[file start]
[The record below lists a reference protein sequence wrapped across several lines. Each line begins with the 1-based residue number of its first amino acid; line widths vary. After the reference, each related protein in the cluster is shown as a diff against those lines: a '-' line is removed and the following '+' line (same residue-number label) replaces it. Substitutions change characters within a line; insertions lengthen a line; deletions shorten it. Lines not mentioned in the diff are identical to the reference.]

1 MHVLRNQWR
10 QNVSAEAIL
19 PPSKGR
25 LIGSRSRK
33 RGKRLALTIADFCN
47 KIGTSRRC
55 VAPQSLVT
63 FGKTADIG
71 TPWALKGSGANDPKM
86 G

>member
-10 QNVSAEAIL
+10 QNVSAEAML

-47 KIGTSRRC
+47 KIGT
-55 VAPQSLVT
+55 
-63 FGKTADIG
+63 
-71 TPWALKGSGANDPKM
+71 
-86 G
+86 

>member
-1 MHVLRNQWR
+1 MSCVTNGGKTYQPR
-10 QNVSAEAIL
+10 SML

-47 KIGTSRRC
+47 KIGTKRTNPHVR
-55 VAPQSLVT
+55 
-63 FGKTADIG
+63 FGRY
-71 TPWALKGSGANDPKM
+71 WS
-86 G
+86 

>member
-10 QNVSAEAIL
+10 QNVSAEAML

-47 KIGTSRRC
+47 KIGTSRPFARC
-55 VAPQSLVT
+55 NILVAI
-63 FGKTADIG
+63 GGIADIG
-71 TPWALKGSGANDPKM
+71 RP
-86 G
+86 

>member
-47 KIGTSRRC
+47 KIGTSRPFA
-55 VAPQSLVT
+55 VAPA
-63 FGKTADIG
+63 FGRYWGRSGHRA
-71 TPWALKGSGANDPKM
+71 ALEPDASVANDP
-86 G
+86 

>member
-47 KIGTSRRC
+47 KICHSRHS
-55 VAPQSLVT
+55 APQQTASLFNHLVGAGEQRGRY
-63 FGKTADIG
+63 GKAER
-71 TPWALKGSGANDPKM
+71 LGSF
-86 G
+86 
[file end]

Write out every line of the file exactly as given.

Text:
[The record below lists a reference protein sequence wrapped across several lines. Each line begins with the 1-based residue number of its first amino acid; line widths vary. After the reference, each related protein in the cluster is shown as a diff against those lines: a '-' line is removed and the following '+' line (same residue-number label) replaces it. Substitutions change characters within a line; insertions lengthen a line; deletions shorten it. Lines not mentioned in the diff are identical to the reference.]

1 MHVLRNQWR
10 QNVSAEAIL
19 PPSKGR
25 LIGSRSRK
33 RGKRLALTIADFCN
47 KIGTSRRC
55 VAPQSLVT
63 FGKTADIG
71 TPWALKGSGANDPKM
86 G

>member
-10 QNVSAEAIL
+10 QNVSAEAML

-47 KIGTSRRC
+47 KIGT
-55 VAPQSLVT
+55 
-63 FGKTADIG
+63 
-71 TPWALKGSGANDPKM
+71 
-86 G
+86 

>member
-1 MHVLRNQWR
+1 MSCVTNGGKTYQPR
-10 QNVSAEAIL
+10 SML

-47 KIGTSRRC
+47 KIGTKRTNPHVR
-55 VAPQSLVT
+55 
-63 FGKTADIG
+63 FGRY
-71 TPWALKGSGANDPKM
+71 WS
-86 G
+86 

>member
-10 QNVSAEAIL
+10 QNVSAEAML

-47 KIGTSRRC
+47 KIGTSRPFARC
-55 VAPQSLVT
+55 NILVAI
-63 FGKTADIG
+63 GGIADIG
-71 TPWALKGSGANDPKM
+71 RP
-86 G
+86 

>member
-47 KIGTSRRC
+47 KIGTSRPFA
-55 VAPQSLVT
+55 VAPA
-63 FGKTADIG
+63 FGRYWGRSGHRA
-71 TPWALKGSGANDPKM
+71 ALEPDASVANDP
-86 G
+86 

>member
-47 KIGTSRRC
+47 KICHSRHS
-55 VAPQSLVT
+55 APQQTASLFNHLVGAGEQRGRY
-63 FGKTADIG
+63 GKAER
-71 TPWALKGSGANDPKM
+71 LGSF
-86 G
+86 